Bihar’s farmers are heavily dependent on monsoon rain for kharif crops, mainly paddy, a water-intensive crop
The timely arrival of the monsoon in Bihar after a decade has given hope and cheer to thousands of farmers in the state. Farmers have begun sowing their paddy crops, even as the novel coronavirus disease (COVID-19) and the nationwide lockdown to prevent it has made life tough for them in terms of getting labour and protecting themselves.
Bihar’s farmers are heavily dependent on monsoon rain for kharif crops, mainly paddy, a water-intensive crop.
Shambhu Nath Singh, a farmer in the outskirts of capital Patna, has reason to be happy: The monsoon reached Bihar on June 13, 2020 and Patna on June 15, prompting Singh to sow his crop on time.
“I am not alone. There are hundreds like me in nearby villages as timely monsoon rain not only gave us the opportunity to start sowing on time, but also gave us hope amid the COVID-19 pandemic,” he said.
He is now busy in his field completing the sowing process to prepare seedlings which will be followed by timely transplantation considered important for a good harvest.
Most farmers will now be able to finish sowing by the third week of June.
The sowing process has begun on a large scale across the state, according to Anil Kumar Jha, an official from the state’s agricultural department.
“We got initial information that more than 25 per cent paddy sowing was over. The target of paddy cultivation is 3.3 million hectares for this year’s kharif season,” Jha said.
Paddy sowing was reported in 84,000 hectares, according to data from the department. Around 53,000 hectares of paddy was sown on the same date last year, according to the data.
In Bihar farmers usually go for paddy sowing during Adra Nakshatra after Rohini Nakshatra that start after June 20. “Farmers have not waited for Adra Nakshatra because of moisture fields due to pre monsoon rains after a long time and timely monsoon rains and sowing paddy”.
Abdus Sattar, an agro-meteorologist at the Rajendra Prasad Central Agricultural University in Samastipur district told Down To Earth that the onset of monsoon in Bihar was on time, compared to the past 10 years.
This was a good sign as almost 70 per cent of the state’s kharif crop cultivation depended entirely on monsoon rainfall, according to him.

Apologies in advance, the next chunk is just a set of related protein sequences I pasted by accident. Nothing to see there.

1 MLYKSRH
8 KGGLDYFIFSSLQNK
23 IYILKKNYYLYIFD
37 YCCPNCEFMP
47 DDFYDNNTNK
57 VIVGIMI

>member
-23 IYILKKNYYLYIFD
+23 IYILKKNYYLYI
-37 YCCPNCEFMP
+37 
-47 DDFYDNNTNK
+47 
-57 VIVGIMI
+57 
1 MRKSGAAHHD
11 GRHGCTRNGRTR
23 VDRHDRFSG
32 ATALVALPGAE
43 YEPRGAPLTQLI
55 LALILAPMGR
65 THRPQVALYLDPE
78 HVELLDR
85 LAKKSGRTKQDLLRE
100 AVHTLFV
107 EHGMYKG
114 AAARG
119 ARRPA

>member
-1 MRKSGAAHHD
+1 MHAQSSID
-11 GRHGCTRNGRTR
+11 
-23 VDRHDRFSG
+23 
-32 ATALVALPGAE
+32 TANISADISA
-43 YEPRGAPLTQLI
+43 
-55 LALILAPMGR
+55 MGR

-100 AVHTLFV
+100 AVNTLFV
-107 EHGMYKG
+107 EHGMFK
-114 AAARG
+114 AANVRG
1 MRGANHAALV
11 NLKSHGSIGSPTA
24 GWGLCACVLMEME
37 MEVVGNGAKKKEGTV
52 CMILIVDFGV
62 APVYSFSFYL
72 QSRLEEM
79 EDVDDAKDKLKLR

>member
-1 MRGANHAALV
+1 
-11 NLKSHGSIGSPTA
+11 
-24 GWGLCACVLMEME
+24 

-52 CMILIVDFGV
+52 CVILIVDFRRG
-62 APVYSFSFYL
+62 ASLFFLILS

“Farmers can take advantage of this and start planting kharif crops. Chances of more sustained rain in the coming weeks will keep seedlings healthy,” he said.
RK Sohane, the director extension at Bihar Agriculture University in Bhagalpur district, said timely monsoon will boost kharif crops in the state.
“Paddy will not be delayed this time. It will be ready on time with optimum yield,” he said.
The timely sowing of paddy will be followed by timely paddy transplantation. This will help ensure the cropping system of paddy and wheat. If paddy is delayed, then wheat is delayed as well, according to Sohane.
Rain in Bihar
“Pre-monsoon rain lashed the state early June. This softened fields and provided necessary moisture,” Bihar Agriculture Minister Prem Kumar told DTE.
“Unlike in the past, the fields were not dry. Farmers began sowing paddy last week, but it sped up once rains lashed,” Kumar added.
Apart from paddy, the monsoon rain will help kharif maize as well, according to Kumar. Maize is targeted to be cultivated in 450,000 hectares, while pulses have to be cultivated in 150,000 hectares and jute in 137,000 hectares.
“The monsoon is active and all districts are likely to receive rainfall on June 16, with more rains in the next two days,” said SK Patel, an officer at the Patna Meteorological Centre.
Last year’s monsoon arrived on June 22, according to Patel.
The monsoon last arrived on time on June 9, 2008, according to data from the weather department.
From 2009 till 2018, the monsoon arrived on June 29, June 18, June 17, June 19, June 15, June 18, June 22, June 17, June 22 and June 25 respectively.
Bihar has, however, faced less rainfall during monsoon year after year, except in 2019 when the state recorded three per cent more than normal to heavy rainfall from September 27 to 30.
This resulted in floods in over a dozen districts, with Patna facing waterlogging for days.
Bihar received 1,027.6 millimetres rain in a normal monsoon year and its average annual rainfall — including pre-monsoon, monsoon, post-monsoon and winter — is 1,205.6 mm, according to the India Meteorological Department.
The state received deficient rainfall between 2012 and 2018.
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